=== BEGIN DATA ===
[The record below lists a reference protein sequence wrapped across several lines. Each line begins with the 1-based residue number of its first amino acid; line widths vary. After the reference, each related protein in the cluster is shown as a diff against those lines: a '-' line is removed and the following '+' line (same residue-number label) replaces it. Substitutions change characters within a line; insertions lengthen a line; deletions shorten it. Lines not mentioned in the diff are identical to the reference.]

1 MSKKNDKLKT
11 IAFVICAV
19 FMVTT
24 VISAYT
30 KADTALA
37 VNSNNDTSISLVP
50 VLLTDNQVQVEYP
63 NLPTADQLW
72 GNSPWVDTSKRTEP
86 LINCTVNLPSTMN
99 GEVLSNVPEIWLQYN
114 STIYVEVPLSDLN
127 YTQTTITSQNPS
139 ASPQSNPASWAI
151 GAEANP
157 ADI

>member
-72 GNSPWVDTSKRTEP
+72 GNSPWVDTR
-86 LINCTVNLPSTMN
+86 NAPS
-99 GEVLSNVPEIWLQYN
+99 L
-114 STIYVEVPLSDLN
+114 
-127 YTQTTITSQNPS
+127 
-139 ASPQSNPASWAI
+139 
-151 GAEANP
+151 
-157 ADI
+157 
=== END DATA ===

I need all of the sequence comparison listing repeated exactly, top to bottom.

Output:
[The record below lists a reference protein sequence wrapped across several lines. Each line begins with the 1-based residue number of its first amino acid; line widths vary. After the reference, each related protein in the cluster is shown as a diff against those lines: a '-' line is removed and the following '+' line (same residue-number label) replaces it. Substitutions change characters within a line; insertions lengthen a line; deletions shorten it. Lines not mentioned in the diff are identical to the reference.]

1 MSKKNDKLKT
11 IAFVICAV
19 FMVTT
24 VISAYT
30 KADTALA
37 VNSNNDTSISLVP
50 VLLTDNQVQVEYP
63 NLPTADQLW
72 GNSPWVDTSKRTEP
86 LINCTVNLPSTMN
99 GEVLSNVPEIWLQYN
114 STIYVEVPLSDLN
127 YTQTTITSQNPS
139 ASPQSNPASWAI
151 GAEANP
157 ADI

>member
-72 GNSPWVDTSKRTEP
+72 GNSPWVDTR
-86 LINCTVNLPSTMN
+86 NAPS
-99 GEVLSNVPEIWLQYN
+99 L
-114 STIYVEVPLSDLN
+114 
-127 YTQTTITSQNPS
+127 
-139 ASPQSNPASWAI
+139 
-151 GAEANP
+151 
-157 ADI
+157 